(. . . continued)
As I worked on Partch's life I began increasingly to feel, and now I am convinced of it, that he was aware that a biography of him would one day be attempted. And I also believe that he would not, in principle, have been opposed to the idea. When, during the preliminary research for the film The Dreamer that Remains in 1972, Stephen Pouliot asked him if anyone had ever written a biography of him, Partch replied, quite straightforwardly, "No... that would take a foundation grant." I believe that he cared desperately that his work be remembered; but I also believe that he would have accepted the claim that I make on the first page of my book, that while not in any sense "explaining" his work, an account of his life sheds light on how and why his output developed and took the form that it did.
I would even argue further than that, that Partch consciously thought about posterity, perhaps from quite early on---maybe even from the time of Bitter Music in the mid-1930s. His letters, for example, are always carefully dated; quite a few of them give the sense of "going on record", of being written with an eye to being read after he himself was long gone. His music manuscripts are likewise always dated, usually with precise indications of place, starting-date and completion-date of composition, so that as musicologists we are in the unusual and luxurious position of having no areas of doubt about when a piece was written or revised. This is not the behaviour of a man who is unconcerned about posterity.
And he did, after all, give us parts of an autobiography. He didn't ever write his memoirs as such: Lou Harrison suggested the idea to him late in Partch's life, and Partch replied that many of his early memories, especially of his childhood, were painful ones, so he could not face it. But he gave us parts of an autobiography: Bitter Music, End Littoral, U.S. Highball, the passages recalling his childhood in the preface to the second edition of Genesis of a Music, The Dreamer that Remains : all of these document and bring alive chapters from his life. In my book on him I suggested that it's possible to see Genesis of a Music partly as a sort of intellectual autobiography, an account of the musical and theoretical trail he had followed since the 1920s.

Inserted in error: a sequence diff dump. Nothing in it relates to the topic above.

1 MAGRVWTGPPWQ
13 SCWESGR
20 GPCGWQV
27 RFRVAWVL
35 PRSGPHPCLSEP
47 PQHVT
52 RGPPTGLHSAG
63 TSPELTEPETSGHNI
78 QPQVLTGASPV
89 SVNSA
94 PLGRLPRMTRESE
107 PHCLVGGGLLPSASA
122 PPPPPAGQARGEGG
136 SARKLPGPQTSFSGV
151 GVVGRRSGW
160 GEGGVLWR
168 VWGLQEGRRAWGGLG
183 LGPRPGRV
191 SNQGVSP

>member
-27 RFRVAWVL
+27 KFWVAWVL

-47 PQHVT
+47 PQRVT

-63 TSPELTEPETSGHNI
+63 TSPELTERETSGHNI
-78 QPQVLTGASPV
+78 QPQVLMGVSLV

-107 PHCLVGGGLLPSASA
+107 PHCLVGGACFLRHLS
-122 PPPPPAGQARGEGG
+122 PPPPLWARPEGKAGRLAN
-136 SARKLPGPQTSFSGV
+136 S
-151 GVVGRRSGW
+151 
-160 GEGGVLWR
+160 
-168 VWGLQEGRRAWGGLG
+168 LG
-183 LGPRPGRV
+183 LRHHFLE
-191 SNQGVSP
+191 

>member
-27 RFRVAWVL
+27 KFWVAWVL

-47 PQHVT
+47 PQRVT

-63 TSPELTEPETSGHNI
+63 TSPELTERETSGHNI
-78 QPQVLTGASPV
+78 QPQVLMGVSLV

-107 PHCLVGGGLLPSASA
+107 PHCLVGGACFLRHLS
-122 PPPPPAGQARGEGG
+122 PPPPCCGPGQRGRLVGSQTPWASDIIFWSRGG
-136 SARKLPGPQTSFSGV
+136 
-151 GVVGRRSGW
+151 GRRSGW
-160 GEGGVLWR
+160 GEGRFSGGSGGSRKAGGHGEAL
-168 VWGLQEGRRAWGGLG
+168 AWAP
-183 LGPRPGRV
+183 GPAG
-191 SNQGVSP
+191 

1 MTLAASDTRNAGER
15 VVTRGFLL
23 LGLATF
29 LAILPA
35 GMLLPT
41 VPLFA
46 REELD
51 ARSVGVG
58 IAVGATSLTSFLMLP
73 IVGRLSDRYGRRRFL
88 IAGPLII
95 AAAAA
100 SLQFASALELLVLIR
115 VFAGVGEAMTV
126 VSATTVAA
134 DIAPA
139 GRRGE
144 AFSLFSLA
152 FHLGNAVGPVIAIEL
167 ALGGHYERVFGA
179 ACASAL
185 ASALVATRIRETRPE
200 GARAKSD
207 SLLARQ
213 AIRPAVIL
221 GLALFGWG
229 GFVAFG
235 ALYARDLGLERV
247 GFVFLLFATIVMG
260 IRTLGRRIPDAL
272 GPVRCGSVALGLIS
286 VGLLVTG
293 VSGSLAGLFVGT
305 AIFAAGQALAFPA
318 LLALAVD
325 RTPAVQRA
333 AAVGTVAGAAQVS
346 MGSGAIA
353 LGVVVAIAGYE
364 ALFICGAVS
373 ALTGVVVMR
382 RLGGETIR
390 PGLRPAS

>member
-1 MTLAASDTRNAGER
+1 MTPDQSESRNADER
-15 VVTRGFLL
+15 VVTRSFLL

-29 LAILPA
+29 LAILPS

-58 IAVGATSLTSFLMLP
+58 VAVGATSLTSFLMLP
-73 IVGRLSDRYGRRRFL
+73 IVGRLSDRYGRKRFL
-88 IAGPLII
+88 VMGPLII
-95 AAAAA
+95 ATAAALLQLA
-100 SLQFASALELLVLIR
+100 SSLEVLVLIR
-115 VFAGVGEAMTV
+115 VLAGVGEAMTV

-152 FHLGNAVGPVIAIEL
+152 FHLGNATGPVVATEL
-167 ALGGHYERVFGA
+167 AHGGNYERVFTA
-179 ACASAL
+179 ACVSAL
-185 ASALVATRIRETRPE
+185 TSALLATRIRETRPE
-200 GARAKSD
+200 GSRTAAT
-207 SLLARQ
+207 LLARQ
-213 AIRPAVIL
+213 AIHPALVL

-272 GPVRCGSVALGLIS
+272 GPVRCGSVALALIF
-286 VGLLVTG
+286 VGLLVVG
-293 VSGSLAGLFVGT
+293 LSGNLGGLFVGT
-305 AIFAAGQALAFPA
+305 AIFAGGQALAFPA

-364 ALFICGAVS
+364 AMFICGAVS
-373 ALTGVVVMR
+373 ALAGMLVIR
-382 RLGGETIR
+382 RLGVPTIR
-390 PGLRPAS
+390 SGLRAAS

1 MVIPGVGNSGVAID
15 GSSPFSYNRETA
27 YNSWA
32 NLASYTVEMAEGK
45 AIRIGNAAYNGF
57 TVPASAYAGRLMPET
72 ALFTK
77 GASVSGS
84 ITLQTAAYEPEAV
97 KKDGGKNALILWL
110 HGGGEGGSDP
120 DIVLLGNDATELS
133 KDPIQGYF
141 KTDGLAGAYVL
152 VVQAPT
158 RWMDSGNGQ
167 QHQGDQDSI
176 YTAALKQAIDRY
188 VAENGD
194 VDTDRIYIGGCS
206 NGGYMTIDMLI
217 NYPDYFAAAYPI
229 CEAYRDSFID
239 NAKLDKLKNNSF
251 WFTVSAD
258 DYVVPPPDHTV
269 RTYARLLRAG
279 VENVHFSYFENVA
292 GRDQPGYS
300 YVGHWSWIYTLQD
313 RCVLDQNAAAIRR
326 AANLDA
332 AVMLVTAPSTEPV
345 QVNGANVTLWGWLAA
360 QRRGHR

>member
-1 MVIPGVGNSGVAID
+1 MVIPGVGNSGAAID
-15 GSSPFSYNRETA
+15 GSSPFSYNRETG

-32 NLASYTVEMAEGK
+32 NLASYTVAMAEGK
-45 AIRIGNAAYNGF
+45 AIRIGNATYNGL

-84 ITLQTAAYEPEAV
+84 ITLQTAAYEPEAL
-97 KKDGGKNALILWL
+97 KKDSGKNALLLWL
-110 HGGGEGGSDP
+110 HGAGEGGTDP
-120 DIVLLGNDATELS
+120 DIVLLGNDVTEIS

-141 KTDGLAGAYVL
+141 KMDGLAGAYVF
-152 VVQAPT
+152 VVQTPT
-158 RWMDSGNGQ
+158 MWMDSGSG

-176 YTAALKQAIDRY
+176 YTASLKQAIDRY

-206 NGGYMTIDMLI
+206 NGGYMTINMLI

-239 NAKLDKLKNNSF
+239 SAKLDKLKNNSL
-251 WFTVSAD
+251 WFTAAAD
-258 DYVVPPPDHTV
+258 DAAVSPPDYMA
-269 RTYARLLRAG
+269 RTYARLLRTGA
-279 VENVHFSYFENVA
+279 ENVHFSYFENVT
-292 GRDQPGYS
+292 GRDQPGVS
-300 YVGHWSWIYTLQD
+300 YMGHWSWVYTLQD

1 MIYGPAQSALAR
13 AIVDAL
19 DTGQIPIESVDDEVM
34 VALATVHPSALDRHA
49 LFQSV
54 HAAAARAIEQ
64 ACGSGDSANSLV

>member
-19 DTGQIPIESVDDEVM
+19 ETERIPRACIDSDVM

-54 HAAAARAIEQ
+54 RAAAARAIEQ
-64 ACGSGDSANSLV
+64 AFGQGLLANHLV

In another sense, you could argue that nearly everything he did was autobiographical: the lonely wanderers who crop up time and again in his work---think of them: Li Po, the anonymous graffiti-scribblers of Barstow, Mac (in U.S. Highball), Ulysses (in Ulysses at the Edge), The Son in
Search of His Father's Face and the Deaf Hobo (in Delusion of the Fury), The Voice in the bubble (in The Dreamer That Remains)---surely these are all, to a greater or lesser extent, reinventions of Partch himself. Philip Blackburn has even speculated that there may have been a measure of self-identification with some of the characters in his dramatic works, such as Oedipus, Tiresias (the blind prophet), or The Witch (in The Bewitched); and Danlee Mitchell has emphasised the close identification Partch felt with the character of Sonny (and Pentheus) in Revelation in the Courthouse Park.
The other way of saying this, and I am not the first to have said it, is that it is so difficult to separate out Partch's life from his work: they seem so inextricably one. The architect Bruce Goff wrote to him after their first meeting in 1956: "I had the feeling we were old friends, altho we had just met. Perhaps this is because you are so like your music and it is so of you." In this sense, Partch's life and the life of his work tell one and the same story.
One of the rewarding things . . .